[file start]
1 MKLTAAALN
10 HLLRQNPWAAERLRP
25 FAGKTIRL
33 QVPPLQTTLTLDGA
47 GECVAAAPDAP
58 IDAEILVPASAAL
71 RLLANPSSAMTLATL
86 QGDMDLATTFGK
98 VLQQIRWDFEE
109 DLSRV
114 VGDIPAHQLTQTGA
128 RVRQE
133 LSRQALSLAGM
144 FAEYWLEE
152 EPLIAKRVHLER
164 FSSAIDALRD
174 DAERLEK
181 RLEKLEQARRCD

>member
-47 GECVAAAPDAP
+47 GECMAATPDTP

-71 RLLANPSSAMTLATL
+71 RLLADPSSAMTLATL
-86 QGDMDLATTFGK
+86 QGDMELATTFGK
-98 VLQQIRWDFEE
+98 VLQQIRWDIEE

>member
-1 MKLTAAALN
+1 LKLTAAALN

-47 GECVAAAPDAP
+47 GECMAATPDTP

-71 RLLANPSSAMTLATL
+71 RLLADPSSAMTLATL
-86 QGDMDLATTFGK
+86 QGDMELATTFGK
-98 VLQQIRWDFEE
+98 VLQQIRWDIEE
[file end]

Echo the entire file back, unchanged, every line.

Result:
1 MKLTAAALN
10 HLLRQNPWAAERLRP
25 FAGKTIRL
33 QVPPLQTTLTLDGA
47 GECVAAAPDAP
58 IDAEILVPASAAL
71 RLLANPSSAMTLATL
86 QGDMDLATTFGK
98 VLQQIRWDFEE
109 DLSRV
114 VGDIPAHQLTQTGA
128 RVRQE
133 LSRQALSLAGM
144 FAEYWLEE
152 EPLIAKRVHLER
164 FSSAIDALRD
174 DAERLEK
181 RLEKLEQARRCD

>member
-47 GECVAAAPDAP
+47 GECMAATPDTP

-71 RLLANPSSAMTLATL
+71 RLLADPSSAMTLATL
-86 QGDMDLATTFGK
+86 QGDMELATTFGK
-98 VLQQIRWDFEE
+98 VLQQIRWDIEE

>member
-1 MKLTAAALN
+1 LKLTAAALN

-47 GECVAAAPDAP
+47 GECMAATPDTP

-71 RLLANPSSAMTLATL
+71 RLLADPSSAMTLATL
-86 QGDMDLATTFGK
+86 QGDMELATTFGK
-98 VLQQIRWDFEE
+98 VLQQIRWDIEE